March 7, 2017
Violet Weston, portrayed by Kim Grimaldi, shares some "truth telling" -- to varied reactions around the family dinner table.

Theater Review by Michael Morain
If you can't say anything nice, well, pull up a chair and make yourself at home. You'll fit right in with the family in " August: Osage County," onstage through March 19 at the Des Moines Social Club.
But don't expect to get a word in edgewise. When the Westons get together, you'd be wise to just keep quiet while they pick each other apart like their chicken dinner, served with heaps of jealousy, resentment, guilt and -- since this is family, after all -- a small crusty dish of leftover love.
Directed by Matthew McIver, this darkly funny three-course drama is easily the heftiest homegrown show we'll see all season. It's three hours long, with two intermissions, and draws from the combined resources of both StageWest and Repertory Theatre of Iowa, two deeply gifted companies that announced on Friday (finally) that they plan to merge into a single group called the Iowa Stage Theatre Company, with their first seven-show season starting in September. (They'll unveil the lineup March 18 at the Social Club.) Click here to finish reading the review. 

A passion for honoring the natural environment inspired this countryside home remodel. Using repurposed and recycled materials, we created a rural sanctuary for our clients and their many 4-footed rescue friends! ... 

Sunday's best recipe: Start with fun fajita combinations, add sangria, and toss in some live Latin music at Malo.

By Wini Moranville
I've been "up" on Malo for quite some time now; their taco-truck-style tacos and the ever-bustling atmosphere do it for me every time. Until now, I have thought my favorite time to go there is a Wednesday night, when margaritas go for half-price. But now, I've just learned of Sizzling Sundays -- a reason you'll likely find me there on a Sunday evening.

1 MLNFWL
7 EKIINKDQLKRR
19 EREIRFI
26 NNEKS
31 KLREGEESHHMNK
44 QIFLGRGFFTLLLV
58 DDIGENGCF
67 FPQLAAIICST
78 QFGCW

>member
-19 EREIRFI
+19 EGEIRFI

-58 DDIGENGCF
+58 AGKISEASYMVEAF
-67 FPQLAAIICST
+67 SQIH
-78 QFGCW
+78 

On upcoming Sundays, from 5 p.m. to 8 p.m., the restaurant will host live Latin jazz. Diners can enjoy half-price carafes of sangria, along with creative fajita combinations. The latter cost $15.99, and choices include aji lemon garlic butter shrimp, chimichurri flank steak, and chipotle- and agave-glazed chicken, as well as al pastor mushroom caps.
Here's the schedule of performers:
  • March 12: Equinox -- Latin jazz and jazz standards. 
  • March 19: Choro Moinga -- Brazilian choro. 
  • March 26: Ed East -- Caribbean music.
By the way, be sure to take a look at the masterful cocktail options. I've long admired Malo's creative bar program, which focuses on the cocktail's midcentury heyday (from the 1930s to the 1960s), in both the United States and Latin America. I wrote about this studied sense of place and time in this article  in the new issue of dsm.
Wini Moranville covers food and dining for dsm . Follow her at All Things Food - DSM Wini Moranville  
The artistic vision of Lee Emma Running included gold gilding on the interior of this deer skull.

One of the things we enjoy most at dsm is meeting artists and bringing you their stories and photos of their work. A great example from our new March/April issue is this story about Lee Emma Running, whose fascinating work includes the skeletons of wildlife killed by traffic. It's eerie, provocative and arresting. If you haven't seen this issue, why not? Oh, never mind. Here's what you're missing.
With a variety of hosts, celebrities and performers, the annual Variety telethon strives to keep its phone lines busy.

After its 43rd annual telethon last weekend, Variety -- the Children's Charity reported its annual fundraising campaign had reached almost $4.2 million. The organization supports underprivileged, at-risk and special needs children throughout Iowa. Over the years, the telethons have raised roughly $110 million. Variety programs include Bikes for Kids, Variety Vans and Variety Star Playgrounds. The charity also provides grants to more than 90 nonprofit children's organizations annually for building expansions, renovations and equipment needs. Contributions can still be made online or by calling 844-414-5437. 
A prototype in the development of Manibus, a robotic device designed to translate the artistry of ballet into painted images. 

Over the next month, a robot named Manibus is going to paint graphic images of its interpretation of dance at Ballet Des Moines. It's a collaboration of art and technology, developed by the ballet company's latest artist-in-residence.

Des Moines artist Amenda Tate Corso is best known for her work in metals, but she is also trained in mechanical engineering. Her Manibus Project will be an interesting collaboration for the ballet, says Laurel Knox, executive director of Ballet Des Moines, adding, "We continue to be amazed at the caliber of artists interested in this residency."   


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